Volunteer Need ContinuesJan 06, 2023 12:00AM ● By Story and photos by Debra Dingman
L-R: Pastor Frank Salamone, Monica Sepulveda, Janette Barrango, and Cari Loftin and her children all helped Cornerstone Church Sanctuary turn into the Community Christmas Program with donations of coats, blankets, socks, and many, many toys.
DIXON, CA (MPG) - Christmas may be over but the demands continue – and more volunteers are especially needed to keep the Dixon Community Christmas Program running for 2023, according to a nearly exhausted Monica Sepulveda, Cornerstone Church secretary. She volunteered from sunup to sundown the last few weeks leading up to the major holiday, especially after the donations kept coming while helping hands diminished.
The Community Christmas Program is the new version of the long-time charity that helped 500 to 800 disadvantaged families of Dixon through the holidays. The new leadership including Mike Hamilton and Jack Caldwell spent their first year creating a new Board of Directors and making the endeavor officially a non-profit. The excitement pulled new faces into the work but with the pandemic, so much had to change, including Santa’s personal visits with the children.
This year and with more volunteers stepping back, there were only 90 families to serve and the traditional paperwork to identify those in need went away but Hamilton and Caldwell persevered, arranging connections with Recology, for example, to bring pallets of toys from storage to the church. Sepulveda and a dozen volunteers stepped up even more, coming together like a large family pulling for a sick one.
Patti Aguirre who has been collecting toys from the drops around town for 13 years was still working alongside another long-timer Arlene Mendoza and Janette Barango, Cari Loften and her Dad, Mike Loftin the week before Christmas setting up in the front and in the back of the church.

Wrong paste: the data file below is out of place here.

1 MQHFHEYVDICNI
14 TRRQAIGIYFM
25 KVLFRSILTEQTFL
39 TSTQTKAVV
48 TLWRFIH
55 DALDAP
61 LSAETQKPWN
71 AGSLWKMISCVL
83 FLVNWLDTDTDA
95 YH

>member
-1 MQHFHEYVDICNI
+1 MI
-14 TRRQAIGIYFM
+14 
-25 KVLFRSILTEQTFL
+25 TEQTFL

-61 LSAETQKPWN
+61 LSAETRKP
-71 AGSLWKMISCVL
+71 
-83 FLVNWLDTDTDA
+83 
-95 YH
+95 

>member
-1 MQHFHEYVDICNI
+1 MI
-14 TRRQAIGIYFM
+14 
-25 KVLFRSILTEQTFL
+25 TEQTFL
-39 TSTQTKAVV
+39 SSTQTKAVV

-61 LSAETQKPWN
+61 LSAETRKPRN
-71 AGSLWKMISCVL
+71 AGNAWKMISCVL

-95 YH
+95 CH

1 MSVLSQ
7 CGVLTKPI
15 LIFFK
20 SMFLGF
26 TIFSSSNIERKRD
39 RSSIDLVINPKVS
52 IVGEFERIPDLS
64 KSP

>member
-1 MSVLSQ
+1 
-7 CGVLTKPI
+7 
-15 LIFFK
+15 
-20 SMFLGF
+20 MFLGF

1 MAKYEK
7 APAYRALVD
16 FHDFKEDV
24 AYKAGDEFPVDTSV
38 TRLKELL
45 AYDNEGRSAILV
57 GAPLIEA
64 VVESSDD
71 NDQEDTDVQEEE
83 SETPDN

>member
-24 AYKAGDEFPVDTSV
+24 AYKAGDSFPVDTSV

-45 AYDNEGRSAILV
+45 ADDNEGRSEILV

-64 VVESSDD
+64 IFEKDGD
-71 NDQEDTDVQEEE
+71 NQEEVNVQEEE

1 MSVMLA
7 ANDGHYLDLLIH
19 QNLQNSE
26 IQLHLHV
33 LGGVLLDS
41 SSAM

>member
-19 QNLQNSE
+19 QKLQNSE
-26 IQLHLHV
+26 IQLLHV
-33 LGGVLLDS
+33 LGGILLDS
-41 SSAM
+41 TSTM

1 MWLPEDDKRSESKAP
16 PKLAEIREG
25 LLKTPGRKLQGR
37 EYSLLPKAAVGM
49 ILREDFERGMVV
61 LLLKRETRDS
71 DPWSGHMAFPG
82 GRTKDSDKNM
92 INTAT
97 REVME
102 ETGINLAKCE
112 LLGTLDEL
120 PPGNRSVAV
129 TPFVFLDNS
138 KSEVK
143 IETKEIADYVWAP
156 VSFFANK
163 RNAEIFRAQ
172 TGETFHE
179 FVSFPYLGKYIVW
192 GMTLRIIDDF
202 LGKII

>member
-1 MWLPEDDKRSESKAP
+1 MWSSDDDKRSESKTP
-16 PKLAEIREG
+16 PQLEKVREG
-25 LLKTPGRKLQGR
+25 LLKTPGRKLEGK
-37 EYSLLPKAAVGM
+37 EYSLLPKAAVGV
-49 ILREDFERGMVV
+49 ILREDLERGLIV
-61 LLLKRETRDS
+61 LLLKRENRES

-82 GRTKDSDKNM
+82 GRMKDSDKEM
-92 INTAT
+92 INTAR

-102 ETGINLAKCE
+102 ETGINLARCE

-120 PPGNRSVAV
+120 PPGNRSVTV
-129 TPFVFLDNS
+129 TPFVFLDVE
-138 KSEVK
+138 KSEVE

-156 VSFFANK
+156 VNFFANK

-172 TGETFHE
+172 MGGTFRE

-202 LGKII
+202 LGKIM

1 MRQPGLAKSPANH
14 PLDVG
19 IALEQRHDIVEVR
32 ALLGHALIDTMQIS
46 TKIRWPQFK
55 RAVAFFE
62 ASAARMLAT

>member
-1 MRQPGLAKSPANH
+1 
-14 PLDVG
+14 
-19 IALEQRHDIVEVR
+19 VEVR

“This is about children,” Mike said, then pointed out the words, ‘The Little Church with the Big Heart’ on a sign at the front of the church.
“The parents are actually excited that they get to pick out the toys for their children,” said Sepulveda. The toys are not wrapped this year – which turned out to be a plus as the parents were excited, they could choose toys they knew their child wanted, she explained.
“During the pandemic, eight of us did all the wrapping and we spent 10,000 hours on Zoom calls. It’s nice to have people that think like me,” said Sepulveda, as she stood in the middle of the church sanctuary filled with coat racks, a dozen or more tables filled with toys, blankets, slippers, and socks. The back room was a sea of brown paper bags filled with food that will also be given out to the families as well as senior shut-ins. “The Dixon community goes above and beyond in giving,” she added.
Sepulveda started what she calls a “canning/harvesting ministry” a dozen years ago that developed into the Cornerstone food bank that now takes up most of the back of the church. With the help of Robin Adams, her “right hand person,” and Ron and Margie Nordman, 40 bags go to needy folks every Friday.
She admits that there are people who could be taking advantage of the charity but says she is not “the food police.”
“I pray about it all the time, ‘Lord, bring the people who need this.’ If they choose to come and take advantage, that’s between them and God,” Sepulveda said. “We’re an outreach church. You never know whose soul you’re touching.”
Sepulveda and the few other volunteers want to see the Community Christmas Program and the food program continue but they know new energy has to come in.
“You can’t say ‘this is it,’” Aguirre scolded Sepulveda.
“We need help and don’t know how this can go on. It can be someone who re-imagines how to work it,” Sepulveda said. If you can help, please contact (707) 678-5234 or drop by 185 West Cherry Street in Dixon.